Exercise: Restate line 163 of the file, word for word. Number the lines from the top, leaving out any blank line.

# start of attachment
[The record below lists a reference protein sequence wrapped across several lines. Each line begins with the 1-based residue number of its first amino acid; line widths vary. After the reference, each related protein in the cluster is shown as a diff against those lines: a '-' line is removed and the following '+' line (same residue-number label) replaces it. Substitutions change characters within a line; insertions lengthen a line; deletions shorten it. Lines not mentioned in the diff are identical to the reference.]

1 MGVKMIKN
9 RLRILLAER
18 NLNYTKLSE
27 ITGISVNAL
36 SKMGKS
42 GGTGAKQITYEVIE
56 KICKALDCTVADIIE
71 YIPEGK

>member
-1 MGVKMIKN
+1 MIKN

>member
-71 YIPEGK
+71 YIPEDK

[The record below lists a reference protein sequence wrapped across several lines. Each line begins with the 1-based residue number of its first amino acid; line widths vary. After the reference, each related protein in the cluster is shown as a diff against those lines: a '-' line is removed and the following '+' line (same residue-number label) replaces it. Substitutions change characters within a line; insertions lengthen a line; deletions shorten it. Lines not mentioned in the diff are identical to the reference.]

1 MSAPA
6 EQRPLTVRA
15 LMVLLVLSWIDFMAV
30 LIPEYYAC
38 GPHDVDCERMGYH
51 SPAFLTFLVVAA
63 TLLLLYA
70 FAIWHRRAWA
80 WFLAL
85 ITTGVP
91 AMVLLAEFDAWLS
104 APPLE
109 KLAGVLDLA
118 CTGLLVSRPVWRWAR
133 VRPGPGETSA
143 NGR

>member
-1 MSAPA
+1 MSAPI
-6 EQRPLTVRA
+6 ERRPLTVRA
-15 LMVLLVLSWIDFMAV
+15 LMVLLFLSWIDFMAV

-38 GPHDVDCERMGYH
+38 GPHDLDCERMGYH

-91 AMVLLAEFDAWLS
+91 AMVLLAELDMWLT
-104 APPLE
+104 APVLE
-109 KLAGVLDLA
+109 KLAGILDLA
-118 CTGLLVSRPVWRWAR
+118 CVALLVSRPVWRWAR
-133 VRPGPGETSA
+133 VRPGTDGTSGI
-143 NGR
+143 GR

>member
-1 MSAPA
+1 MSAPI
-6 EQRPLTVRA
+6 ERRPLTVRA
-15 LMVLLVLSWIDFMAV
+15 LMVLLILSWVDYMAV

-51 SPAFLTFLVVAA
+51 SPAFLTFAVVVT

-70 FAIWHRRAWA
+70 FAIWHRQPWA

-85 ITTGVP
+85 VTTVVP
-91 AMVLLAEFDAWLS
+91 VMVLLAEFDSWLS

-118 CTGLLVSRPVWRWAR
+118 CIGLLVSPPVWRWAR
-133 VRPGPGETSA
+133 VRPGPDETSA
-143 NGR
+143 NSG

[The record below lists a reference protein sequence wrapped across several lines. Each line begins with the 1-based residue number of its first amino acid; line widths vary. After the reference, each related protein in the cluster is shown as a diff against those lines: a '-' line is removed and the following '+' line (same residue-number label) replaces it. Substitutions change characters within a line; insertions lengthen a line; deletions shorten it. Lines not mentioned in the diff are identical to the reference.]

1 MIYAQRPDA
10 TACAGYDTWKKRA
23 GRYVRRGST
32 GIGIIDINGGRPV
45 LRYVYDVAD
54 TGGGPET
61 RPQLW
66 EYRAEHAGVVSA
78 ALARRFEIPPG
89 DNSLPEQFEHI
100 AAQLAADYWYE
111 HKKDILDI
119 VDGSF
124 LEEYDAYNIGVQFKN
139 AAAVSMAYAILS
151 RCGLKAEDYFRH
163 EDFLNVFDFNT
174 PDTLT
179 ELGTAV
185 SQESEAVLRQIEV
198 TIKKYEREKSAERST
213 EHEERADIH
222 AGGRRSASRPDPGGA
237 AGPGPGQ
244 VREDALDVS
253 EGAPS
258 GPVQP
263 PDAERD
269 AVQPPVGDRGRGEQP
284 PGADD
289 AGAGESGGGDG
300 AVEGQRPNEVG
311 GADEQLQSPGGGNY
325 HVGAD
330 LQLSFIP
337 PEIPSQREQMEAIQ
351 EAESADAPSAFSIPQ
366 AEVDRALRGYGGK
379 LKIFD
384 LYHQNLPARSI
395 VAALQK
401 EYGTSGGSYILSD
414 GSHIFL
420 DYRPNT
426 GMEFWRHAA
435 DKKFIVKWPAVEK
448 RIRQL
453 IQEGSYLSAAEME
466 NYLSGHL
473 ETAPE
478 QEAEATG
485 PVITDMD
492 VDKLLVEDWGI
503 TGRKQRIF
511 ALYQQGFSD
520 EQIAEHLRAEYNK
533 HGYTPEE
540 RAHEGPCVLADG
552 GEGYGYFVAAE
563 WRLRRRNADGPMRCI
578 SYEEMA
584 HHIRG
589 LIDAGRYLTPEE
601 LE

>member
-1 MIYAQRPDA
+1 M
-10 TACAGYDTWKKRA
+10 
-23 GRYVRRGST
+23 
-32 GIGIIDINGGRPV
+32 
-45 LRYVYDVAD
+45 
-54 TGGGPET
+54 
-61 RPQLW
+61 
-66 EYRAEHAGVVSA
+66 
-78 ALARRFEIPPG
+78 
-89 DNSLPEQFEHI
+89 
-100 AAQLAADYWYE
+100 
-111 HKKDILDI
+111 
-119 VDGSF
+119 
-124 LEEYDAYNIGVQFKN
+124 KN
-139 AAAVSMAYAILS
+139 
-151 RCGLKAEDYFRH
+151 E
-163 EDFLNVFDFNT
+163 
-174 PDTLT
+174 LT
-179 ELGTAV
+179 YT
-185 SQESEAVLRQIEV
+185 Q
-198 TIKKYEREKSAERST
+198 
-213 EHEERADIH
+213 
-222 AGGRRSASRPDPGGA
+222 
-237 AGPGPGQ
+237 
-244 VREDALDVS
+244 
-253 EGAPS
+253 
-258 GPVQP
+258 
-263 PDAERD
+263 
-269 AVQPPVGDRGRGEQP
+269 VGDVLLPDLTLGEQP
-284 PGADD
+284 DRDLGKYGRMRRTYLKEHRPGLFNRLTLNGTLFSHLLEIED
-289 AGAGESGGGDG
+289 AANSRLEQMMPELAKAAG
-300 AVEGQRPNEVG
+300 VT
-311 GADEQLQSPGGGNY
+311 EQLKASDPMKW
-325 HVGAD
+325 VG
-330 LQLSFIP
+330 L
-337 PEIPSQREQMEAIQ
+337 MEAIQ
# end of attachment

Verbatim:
-111 HKKDILDI